ICA developing policy papers on protection gap and affordability
The Insurance Council of Australia (ICA) has told a parliamentary committee inquiry into last year’s floods response that it is preparing a series of policy papers that will examine the nation’s “protection gap” and cover affordability.
The House of Representatives Standing Committee on Economics is inquiring into insurers’ response to last year’s major floods, with its mandate extending to affordability issues. It will report by September 30 next year.
“The ICA is currently preparing a number of policy papers to examine the protection gap in Australia and the affordability of insurance in detail,” it says in a submission published on the inquiry website today. “These papers will be released in coming months and will be provided to the committee to assist with the inquiry.”
The submission says insurers will need to carefully consider how the costs of potential future investments in operational response processes and technology improvements to improve claims and complaints handling will impact on premiums.
Premium increases are being driven by extreme weather events, development and growing asset values in high-risk areas, and inflation, especially in the construction sector. In response to those factors, global reinsurance premiums are rising, the ICA says.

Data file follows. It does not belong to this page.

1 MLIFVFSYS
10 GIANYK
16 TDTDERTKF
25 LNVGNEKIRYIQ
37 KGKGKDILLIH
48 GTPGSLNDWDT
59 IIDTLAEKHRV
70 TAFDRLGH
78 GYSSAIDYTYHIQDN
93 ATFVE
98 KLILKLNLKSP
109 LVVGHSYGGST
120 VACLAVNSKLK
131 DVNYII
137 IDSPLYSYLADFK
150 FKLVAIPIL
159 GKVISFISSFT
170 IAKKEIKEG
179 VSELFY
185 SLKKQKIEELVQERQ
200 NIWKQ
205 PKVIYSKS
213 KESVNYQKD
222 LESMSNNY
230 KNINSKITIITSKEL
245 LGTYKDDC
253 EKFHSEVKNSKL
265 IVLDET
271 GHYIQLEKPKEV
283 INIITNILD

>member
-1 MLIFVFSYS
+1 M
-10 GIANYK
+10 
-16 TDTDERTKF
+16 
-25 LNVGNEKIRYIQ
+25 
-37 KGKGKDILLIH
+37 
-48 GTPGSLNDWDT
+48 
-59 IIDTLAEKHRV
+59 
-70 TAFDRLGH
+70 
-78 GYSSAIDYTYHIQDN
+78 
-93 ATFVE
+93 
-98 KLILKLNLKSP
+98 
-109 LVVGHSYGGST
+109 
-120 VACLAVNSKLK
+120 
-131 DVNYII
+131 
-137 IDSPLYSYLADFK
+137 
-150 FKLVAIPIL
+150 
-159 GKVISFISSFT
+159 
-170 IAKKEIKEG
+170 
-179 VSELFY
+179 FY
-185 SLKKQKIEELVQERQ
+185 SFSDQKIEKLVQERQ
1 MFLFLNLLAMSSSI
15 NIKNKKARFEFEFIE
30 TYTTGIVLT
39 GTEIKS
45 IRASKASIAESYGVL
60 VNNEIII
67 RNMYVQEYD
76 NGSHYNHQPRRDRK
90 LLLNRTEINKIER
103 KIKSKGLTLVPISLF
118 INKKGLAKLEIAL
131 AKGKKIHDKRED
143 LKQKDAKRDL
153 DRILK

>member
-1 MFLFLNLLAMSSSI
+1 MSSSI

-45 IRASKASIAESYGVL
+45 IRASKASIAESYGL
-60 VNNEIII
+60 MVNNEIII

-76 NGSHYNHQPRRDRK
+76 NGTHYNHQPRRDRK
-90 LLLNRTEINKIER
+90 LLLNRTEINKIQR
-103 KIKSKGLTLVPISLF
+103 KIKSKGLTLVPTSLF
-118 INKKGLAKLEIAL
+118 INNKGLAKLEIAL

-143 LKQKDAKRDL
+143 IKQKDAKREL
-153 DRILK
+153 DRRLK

An ICA-commissioned Deloitte report into the February and March floods response last year, made recommendations across seven areas that have been accepted in principle, and which are outlined in the submission.
Deloitte points out that Australian insurers differ from counterparts in other advanced economies as they are more likely to take control of rebuilding or repairs, reducing the burden on policyholders compared to a cash settlement since they aren’t required to project manage the recovery.
But shortages of trades people and building materials were acute last year given the scale of the flooding compounded by the effects of inflation and two years of border closures and lockdowns.
Improvements in data and information about flood risk in the last two decades have resulted in flood insurance being offered as part of the vast majority of home building and contents policies, it says, although some insurers allow policyholders to opt out of flood which means hydrologists may be required to assess the source of inundation.
“Hydrologists are generally engaged for government and private planning purposes and do not have a significant surge capacity to provide their expertise following flood events,” the submission says. “As a result, the capacity of hydrologists in Australia was overstretched, resulting in delays to assessments required to progress the claims of some policyholders.”
ICA highlights regulatory changes and presses for risk reduction action in areas such as resilience spending, land use planning and building code reforms. It also stresses the impact on premiums from insurance taxes.
ICA says that across the four events being examined by the inquiry, there have been 303,407 claims lodged totalling almost $7.4 billion. At the time of the floods that affected south east Queensland and NSW in February, there were already 85,953 open claims, driven by six declared events in 2021.
The submission is available here.